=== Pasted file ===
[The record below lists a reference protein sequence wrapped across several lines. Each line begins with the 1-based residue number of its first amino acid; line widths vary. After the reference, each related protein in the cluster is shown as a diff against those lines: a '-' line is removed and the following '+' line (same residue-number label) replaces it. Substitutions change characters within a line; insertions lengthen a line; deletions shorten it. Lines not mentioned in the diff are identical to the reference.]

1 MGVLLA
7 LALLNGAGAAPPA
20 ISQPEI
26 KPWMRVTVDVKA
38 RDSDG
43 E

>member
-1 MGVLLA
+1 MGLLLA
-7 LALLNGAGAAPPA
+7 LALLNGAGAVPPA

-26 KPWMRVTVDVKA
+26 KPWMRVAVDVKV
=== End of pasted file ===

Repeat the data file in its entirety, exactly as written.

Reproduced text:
[The record below lists a reference protein sequence wrapped across several lines. Each line begins with the 1-based residue number of its first amino acid; line widths vary. After the reference, each related protein in the cluster is shown as a diff against those lines: a '-' line is removed and the following '+' line (same residue-number label) replaces it. Substitutions change characters within a line; insertions lengthen a line; deletions shorten it. Lines not mentioned in the diff are identical to the reference.]

1 MGVLLA
7 LALLNGAGAAPPA
20 ISQPEI
26 KPWMRVTVDVKA
38 RDSDG
43 E

>member
-1 MGVLLA
+1 MGLLLA
-7 LALLNGAGAAPPA
+7 LALLNGAGAVPPA

-26 KPWMRVTVDVKA
+26 KPWMRVAVDVKV